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Part 5: Out into the open

img  Tobias Fischer

And yet, almost imperceptibly, things are changing. By the mid-00's, the drone-genre is still far from being played on format radio. But it has somehow managed to exert an influence on many adjacent genres and created a field of mutually supportive scenes. In 2006, Canadian Aidan Baker, whose star has slowly risen through a seemingly absurdly prolific release schedule, publishes Oneiromancer on renowned Bremen-based imprint Die Stadt, followed-up by Exoskeleton Heart and Noise of Silence on leading metal labels Crucial Bliss and Hyperblasted the following year – first signs of communities converging, the underground rising to the surface and audiences, who would formerly have felt confused at the idea of a single man entering the stage with nothing but a guitar and a couple of pedals, now displaying an astounding openness towards submitting themselves to clouds of crunching feedback and sweet fuzz. In 2007, I visit the State-X New Forms Festival in The Hague and am witness to a gloriously unadjusted performance, in which SUNN O))) fascinate, alienate and provoke a huge and fanatic crowd of fans and flabbergasted newcomers. Neidhardt, as an avid listener and in his work as a journalist, is following these developments with keen interest:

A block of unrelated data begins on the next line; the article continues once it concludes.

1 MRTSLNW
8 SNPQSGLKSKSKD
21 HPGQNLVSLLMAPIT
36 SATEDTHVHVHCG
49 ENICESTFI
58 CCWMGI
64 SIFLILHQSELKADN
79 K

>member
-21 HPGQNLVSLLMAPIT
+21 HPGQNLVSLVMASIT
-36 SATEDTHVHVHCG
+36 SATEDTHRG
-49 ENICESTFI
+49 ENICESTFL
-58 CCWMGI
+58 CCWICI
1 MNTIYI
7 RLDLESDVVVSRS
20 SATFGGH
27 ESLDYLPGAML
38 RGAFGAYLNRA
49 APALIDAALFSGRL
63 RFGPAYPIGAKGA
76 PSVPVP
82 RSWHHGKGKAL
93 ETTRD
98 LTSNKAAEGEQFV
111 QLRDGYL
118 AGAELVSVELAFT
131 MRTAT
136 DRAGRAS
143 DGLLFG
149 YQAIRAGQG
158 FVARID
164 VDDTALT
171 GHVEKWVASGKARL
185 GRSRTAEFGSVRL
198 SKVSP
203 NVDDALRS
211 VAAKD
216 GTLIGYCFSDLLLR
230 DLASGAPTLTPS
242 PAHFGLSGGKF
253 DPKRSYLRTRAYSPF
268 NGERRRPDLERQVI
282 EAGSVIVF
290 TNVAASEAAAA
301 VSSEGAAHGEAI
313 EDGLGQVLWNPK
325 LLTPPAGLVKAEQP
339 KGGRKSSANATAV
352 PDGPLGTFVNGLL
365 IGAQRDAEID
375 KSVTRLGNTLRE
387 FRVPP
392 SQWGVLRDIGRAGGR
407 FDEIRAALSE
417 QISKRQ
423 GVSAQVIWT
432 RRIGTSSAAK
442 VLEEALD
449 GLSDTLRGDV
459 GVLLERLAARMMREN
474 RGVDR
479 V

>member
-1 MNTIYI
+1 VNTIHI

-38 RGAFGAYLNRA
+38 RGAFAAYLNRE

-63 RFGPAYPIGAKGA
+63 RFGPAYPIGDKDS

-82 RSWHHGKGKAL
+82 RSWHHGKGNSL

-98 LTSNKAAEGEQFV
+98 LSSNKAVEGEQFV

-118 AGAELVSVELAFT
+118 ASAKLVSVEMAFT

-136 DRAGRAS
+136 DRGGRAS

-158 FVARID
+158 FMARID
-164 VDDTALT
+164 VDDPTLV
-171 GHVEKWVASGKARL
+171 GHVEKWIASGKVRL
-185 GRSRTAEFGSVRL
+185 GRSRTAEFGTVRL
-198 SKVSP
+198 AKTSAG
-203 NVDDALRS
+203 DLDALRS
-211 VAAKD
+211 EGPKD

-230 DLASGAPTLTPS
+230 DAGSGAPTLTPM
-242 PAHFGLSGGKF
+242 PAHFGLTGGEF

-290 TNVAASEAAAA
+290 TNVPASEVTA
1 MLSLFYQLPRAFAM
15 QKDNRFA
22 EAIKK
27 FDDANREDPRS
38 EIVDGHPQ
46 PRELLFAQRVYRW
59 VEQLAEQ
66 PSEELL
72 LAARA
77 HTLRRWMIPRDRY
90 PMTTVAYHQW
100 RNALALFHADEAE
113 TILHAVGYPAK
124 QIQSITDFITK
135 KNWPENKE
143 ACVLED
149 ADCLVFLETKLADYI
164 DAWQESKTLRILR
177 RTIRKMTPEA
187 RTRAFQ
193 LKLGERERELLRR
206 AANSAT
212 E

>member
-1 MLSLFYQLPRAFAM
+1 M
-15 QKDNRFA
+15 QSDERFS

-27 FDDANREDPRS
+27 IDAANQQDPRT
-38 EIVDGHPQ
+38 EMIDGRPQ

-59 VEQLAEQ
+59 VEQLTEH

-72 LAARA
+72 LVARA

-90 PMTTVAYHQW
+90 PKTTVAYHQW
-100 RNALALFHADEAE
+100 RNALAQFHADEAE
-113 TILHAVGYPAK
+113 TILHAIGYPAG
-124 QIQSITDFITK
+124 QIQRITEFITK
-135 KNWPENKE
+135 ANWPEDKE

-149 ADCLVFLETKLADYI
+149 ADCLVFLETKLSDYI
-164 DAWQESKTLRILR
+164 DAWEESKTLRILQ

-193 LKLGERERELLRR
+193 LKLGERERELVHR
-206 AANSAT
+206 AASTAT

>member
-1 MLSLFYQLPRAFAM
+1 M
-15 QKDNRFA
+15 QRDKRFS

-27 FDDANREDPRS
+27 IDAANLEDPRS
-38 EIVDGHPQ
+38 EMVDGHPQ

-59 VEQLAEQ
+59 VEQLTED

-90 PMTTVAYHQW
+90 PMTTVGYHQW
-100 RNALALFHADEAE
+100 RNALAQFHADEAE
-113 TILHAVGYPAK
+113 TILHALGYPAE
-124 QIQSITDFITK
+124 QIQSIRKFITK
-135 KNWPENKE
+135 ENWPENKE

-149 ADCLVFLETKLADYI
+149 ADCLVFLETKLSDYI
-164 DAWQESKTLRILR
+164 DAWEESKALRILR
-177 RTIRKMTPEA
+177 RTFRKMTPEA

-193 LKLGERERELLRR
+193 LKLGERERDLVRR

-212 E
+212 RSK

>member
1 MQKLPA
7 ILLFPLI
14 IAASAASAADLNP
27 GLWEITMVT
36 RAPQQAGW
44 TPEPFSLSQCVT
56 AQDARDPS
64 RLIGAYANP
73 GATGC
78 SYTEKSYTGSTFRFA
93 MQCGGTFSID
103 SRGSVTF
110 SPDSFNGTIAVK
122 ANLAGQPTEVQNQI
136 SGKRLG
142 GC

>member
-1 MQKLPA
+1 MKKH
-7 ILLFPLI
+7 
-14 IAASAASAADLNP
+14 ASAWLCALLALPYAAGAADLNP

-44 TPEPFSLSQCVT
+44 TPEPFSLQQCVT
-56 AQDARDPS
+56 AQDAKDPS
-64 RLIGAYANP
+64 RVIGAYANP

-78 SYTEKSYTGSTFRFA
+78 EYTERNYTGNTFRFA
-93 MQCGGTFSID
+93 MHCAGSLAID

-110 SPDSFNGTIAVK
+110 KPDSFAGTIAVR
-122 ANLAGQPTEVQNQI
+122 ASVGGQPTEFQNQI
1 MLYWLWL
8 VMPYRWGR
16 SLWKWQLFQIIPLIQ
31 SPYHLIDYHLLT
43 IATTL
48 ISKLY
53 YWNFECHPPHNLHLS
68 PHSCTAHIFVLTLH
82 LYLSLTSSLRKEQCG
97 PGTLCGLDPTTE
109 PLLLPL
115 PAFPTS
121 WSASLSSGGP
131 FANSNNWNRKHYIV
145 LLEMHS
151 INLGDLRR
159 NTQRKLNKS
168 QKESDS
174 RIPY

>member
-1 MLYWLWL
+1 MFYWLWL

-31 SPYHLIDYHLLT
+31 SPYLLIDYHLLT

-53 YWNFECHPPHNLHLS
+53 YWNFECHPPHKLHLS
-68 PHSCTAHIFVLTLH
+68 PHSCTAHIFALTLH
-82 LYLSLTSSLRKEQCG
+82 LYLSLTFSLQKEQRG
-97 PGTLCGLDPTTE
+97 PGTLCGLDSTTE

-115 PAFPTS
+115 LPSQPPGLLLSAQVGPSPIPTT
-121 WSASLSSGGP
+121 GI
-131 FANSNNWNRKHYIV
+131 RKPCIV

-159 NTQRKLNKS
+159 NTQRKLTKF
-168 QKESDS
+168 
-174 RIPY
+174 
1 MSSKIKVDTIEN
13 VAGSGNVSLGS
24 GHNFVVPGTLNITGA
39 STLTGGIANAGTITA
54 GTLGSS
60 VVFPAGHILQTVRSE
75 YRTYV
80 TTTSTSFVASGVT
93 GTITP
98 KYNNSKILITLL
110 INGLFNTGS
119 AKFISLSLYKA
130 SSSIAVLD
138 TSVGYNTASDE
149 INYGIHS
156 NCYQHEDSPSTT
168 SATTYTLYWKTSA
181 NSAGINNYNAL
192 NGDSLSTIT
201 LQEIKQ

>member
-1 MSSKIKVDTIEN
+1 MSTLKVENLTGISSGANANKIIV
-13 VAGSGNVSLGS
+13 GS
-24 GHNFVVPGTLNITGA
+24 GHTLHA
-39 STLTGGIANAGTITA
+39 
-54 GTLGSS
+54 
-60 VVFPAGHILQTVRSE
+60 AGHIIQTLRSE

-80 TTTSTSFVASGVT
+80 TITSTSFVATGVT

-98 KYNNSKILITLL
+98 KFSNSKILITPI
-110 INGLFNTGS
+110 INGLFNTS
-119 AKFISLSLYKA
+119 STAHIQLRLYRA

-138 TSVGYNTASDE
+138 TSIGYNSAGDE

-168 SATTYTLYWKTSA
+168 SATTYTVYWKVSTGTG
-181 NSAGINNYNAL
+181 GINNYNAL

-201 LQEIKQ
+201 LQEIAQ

„Some people were claiming that drone is a somehow archaic form of music that attracts people's attention exactly because of this archaism; to them, it's like a genetic memory, like the smell of a lump of earth or the looks of water and fire. But in the end, with drones, it is as with any other kind of music: The mere fact that there are so many people doing it doesn't automatically mean that there is a lot of outstanding quality. Maybe some guys today get fooled or, to be more precise, fool themselves into believing that drones are easy to produce: Just a bit of effects-tweaking – either hardware or software based - and that's it. Drones, as any other music, need compositional work and/or strong inspiration, too. Otherwise the result is plain boring.“

It is a perception mirrored by the growing incapacity of the press of finding
adequate and, most of all, unspent words to describe and appreciate the phenomenon and of a veritable flood of releases all catering to a similar sound and working with a familiar palette. Suddenly, the need for someone with an identifiable and unique voice of his own seems as urgent as never before. With regards to his recognisably warm, rich and textured tube-amplifier sound and attention to structure, it seems as though there could be renewed interest in Neidhardt's work.

Returning to the limelight